In 2000, Anytown, Massachusetts, had 10 houses, all valued at $1 million each, and no commercial businesses, so Anytown’s valuation was $10 million. Town government needed $100,000 to pay for town services that year, so it set its levy at $100,000, and taxed homeowners at a rate of $10 per $1,000 of house value. All 10 homeowners got a tax bill for $10,000 and Anytown’s budget was met
The next year, since Proposition 2½ allows towns to automatically increase the levy by 2.5% each year, Anytown bumped up its levy to $102,500. Housing values did not change, so the tax rate rose to $10.25, and every homeowner got a tax bill for $10,250. So far, residents were not complaining.
In 2002, Anytown increased its levy another 2.5%, to $105,062. But wage increases pushed Anytown’s budget to $110,000. It asked residents for an override to cover the amount needed, and they voted to approve it. Anytown’s levy for 2002 was set at $110,000, and housing values hadn’t changed, so the tax rate rose to $11.00. The 10 homeowners all got a tax bill for $11,000. That represented a 10% increase in two years though, so residents were beginning to show some frustration.
The next year, the levy went up 2.5% again, to $112,750, and no override was needed. However, assessors discovered that houses in west Anytown, where half the residents lived, were selling for higher prices than those in east Anytown, despite the fact they were identical. The assessors revalued all of Anytown’s houses, increasing those in the west by $200,000, and dropping those in the east by $200,000. The town valuation stayed the same, so the tax rate was set at $11.27, but west Anytown homeowners got a tax bill for $13,524, while east Anytowners got a bill for only $9,016.
Now half the town was happy because its taxes went down 18%, while the other half was livid because its taxes went up 23%. West Anytowners didn’t receive any additional services for their money since the town had stayed within a level services budget that year; they were just paying for a bigger portion of the budget pie than east Anytown now. Anger and resentment grew.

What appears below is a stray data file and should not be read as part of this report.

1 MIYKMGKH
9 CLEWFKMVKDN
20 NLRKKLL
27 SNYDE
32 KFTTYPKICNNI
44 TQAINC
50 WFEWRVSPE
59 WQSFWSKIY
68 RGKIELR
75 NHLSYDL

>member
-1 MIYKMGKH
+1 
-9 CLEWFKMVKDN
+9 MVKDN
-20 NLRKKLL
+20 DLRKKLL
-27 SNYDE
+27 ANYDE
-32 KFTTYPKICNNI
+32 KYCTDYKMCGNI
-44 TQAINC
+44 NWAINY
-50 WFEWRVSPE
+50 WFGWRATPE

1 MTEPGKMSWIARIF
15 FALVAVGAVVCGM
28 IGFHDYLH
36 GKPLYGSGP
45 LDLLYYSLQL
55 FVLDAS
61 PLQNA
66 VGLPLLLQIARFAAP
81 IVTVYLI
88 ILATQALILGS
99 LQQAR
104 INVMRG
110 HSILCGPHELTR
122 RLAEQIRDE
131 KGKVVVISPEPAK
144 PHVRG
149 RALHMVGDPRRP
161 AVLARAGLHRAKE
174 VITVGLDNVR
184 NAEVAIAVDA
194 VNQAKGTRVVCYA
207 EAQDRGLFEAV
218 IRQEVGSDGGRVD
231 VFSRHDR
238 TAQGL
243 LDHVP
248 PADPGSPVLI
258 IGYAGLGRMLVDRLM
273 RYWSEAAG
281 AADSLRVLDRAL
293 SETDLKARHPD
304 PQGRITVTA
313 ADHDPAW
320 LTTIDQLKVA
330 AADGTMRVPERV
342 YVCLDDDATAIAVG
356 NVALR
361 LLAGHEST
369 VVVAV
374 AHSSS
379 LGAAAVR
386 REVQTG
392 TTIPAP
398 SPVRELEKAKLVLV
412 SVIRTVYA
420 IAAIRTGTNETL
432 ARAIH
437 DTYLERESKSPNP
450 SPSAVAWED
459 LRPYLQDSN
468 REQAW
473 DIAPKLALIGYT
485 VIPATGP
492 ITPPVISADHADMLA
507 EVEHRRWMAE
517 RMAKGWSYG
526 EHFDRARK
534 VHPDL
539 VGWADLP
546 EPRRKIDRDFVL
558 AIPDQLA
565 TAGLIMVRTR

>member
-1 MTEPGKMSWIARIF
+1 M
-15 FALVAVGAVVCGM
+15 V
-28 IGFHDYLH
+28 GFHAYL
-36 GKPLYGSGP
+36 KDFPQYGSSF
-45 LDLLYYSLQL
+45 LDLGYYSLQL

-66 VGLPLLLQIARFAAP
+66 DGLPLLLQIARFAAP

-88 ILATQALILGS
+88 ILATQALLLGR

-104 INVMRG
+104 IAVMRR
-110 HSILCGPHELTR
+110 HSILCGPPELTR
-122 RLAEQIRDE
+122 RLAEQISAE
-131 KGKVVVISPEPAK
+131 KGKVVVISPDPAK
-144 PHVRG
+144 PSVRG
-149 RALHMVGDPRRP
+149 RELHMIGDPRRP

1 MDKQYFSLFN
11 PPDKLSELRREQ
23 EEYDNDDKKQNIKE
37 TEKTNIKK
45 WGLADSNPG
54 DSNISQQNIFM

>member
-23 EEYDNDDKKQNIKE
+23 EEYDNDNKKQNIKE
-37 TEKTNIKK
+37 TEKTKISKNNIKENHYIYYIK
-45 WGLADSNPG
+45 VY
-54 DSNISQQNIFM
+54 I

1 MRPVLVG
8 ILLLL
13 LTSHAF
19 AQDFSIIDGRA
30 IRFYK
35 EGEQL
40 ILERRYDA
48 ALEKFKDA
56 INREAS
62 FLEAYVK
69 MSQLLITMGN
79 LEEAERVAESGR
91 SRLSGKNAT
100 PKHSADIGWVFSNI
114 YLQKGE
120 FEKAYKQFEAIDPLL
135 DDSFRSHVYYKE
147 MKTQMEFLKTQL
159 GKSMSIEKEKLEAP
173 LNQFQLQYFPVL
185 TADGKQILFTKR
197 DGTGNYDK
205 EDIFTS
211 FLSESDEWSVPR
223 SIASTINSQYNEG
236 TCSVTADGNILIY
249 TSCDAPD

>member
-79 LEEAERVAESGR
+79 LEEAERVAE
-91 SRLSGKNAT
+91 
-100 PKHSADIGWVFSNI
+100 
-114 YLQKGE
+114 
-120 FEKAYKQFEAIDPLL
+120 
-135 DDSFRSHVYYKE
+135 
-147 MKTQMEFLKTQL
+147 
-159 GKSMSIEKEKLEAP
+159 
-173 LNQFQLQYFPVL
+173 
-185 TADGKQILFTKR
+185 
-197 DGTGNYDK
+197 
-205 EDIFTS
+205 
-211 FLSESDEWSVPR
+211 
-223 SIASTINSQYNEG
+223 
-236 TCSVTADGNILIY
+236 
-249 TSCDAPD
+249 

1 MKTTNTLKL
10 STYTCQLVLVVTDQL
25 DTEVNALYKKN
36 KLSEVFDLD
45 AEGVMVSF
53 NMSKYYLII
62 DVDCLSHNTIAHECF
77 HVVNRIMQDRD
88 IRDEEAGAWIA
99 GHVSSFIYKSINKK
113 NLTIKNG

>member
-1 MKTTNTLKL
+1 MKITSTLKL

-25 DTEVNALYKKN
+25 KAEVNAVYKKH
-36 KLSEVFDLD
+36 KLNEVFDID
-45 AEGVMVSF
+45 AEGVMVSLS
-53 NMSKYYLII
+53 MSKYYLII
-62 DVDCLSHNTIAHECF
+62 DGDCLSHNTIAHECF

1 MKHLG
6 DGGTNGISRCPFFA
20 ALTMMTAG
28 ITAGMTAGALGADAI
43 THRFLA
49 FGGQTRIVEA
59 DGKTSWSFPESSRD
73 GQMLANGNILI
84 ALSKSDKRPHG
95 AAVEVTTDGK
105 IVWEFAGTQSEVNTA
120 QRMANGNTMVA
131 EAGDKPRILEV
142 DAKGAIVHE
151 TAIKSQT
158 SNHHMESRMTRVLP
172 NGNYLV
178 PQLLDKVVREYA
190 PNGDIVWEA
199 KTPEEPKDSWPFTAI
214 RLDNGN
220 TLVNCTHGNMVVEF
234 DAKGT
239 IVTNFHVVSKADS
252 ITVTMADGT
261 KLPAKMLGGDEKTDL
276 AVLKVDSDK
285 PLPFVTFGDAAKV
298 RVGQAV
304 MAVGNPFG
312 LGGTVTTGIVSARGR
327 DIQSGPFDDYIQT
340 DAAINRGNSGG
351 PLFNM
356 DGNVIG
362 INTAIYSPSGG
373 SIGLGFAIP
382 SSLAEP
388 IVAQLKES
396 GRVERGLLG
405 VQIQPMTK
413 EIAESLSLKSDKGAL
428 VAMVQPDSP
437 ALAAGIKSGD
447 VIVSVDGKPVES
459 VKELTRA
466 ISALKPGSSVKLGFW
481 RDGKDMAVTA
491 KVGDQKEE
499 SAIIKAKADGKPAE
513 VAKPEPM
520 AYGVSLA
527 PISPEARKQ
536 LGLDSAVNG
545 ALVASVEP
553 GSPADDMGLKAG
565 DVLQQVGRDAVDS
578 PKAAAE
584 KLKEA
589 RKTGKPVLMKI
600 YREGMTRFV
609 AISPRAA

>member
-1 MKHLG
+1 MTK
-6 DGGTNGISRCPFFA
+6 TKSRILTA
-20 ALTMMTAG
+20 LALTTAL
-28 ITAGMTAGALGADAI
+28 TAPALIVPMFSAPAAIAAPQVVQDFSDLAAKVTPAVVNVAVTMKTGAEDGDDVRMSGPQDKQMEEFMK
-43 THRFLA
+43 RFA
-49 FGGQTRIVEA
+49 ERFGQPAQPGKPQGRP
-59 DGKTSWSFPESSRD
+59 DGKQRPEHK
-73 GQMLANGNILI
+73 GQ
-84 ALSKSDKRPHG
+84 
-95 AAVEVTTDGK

In 2004, the levy went up yet again by 2.5%, to $115,569. The town budget fit nicely into that, so no override was needed, and normally the tax rate would have been set at $11.56. But the town had voted the previous year to renovate the library and fund the renovation with excluded debt. The first payment on that debt was now due, so the town added an additional $1 to the tax rate to cover that payment, bumping it up to $12.56. It was allowed to do that because excluded debt is not subject to the 2.5% allowable annual levy increase.
That year, homeowners in west Any-town got tax bills for $15,072. In four short years, their tax bills had jumped by over 50% despite Proposition 2½. Over in east Anytown, homeowners enjoyed the beautifully renovated library while paying just $10,048 in taxes that year, an increase of only half a percent since 2000. West Anytowners never read another book.
Had there been no override or excluded debt, and had housing values stayed equal for everyone, all the residents of Anytown would have received a tax bill for $11,038 in 2004. That would have been an increase of 10.38% in four years, the result of four cumulative increases of 2.5%.
Although Anytown is fictional, since 1980, when Proposition 2½ was passed in Massachusetts, Harvard residents have passed many overrides, paid off millions of dollars of excluded debt, and gone through uneven housing revaluations, the most recent of which was in 2018.
—Illustrations by Tim Eliyesil, a student at Lesley College of Art and Design